I shouldn’t practice my safety plan with my children because it will just scare them more.


It is important to practice your safety plan regularly to make sure that you understand how it works. If you have children, practicing can also be helpful for them to know what to do.

It is also a good idea to practice your safety plan in different ways, because you never know what might happen. Think of things that might go wrong. For example, maybe you won’t have access to the car when you need to leave. You can practice the safety plan using the bus instead. Or, maybe you will have left your cell phone somewhere, or the battery will have died. You could check where there is a payphone to call for help instead. It is important that you and your children know:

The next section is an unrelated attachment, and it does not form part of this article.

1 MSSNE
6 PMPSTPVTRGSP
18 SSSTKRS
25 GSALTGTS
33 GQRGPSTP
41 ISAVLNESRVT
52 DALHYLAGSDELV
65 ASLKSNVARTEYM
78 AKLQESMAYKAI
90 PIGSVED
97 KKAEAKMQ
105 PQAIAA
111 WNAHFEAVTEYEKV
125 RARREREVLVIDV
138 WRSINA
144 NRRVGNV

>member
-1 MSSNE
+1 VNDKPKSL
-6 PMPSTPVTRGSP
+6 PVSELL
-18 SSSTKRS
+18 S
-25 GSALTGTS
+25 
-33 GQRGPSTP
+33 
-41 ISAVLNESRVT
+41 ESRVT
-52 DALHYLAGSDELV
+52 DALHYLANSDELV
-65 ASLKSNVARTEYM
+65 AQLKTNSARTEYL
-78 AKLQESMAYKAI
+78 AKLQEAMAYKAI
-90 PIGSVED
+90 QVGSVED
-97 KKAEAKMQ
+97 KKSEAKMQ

• where bus stops and payphones are and how to use them;
  • how to get to your safe places; and
  • who you can trust, and how to call them.

You know your children best. You know what they can and cannot handle or keep to themselves. Therefore, in addition to getting help from professionals, listen to your intuition. Follow your instincts about the safety plan and discussion based on your relationship with your children.

For general family violence information and referrals to supports and services in your area, contact the Family Violence Info Line. Their toll-free phone number is 310-1818, and they are available 24 hours a day, 7 days a week, in more than 170 languages.

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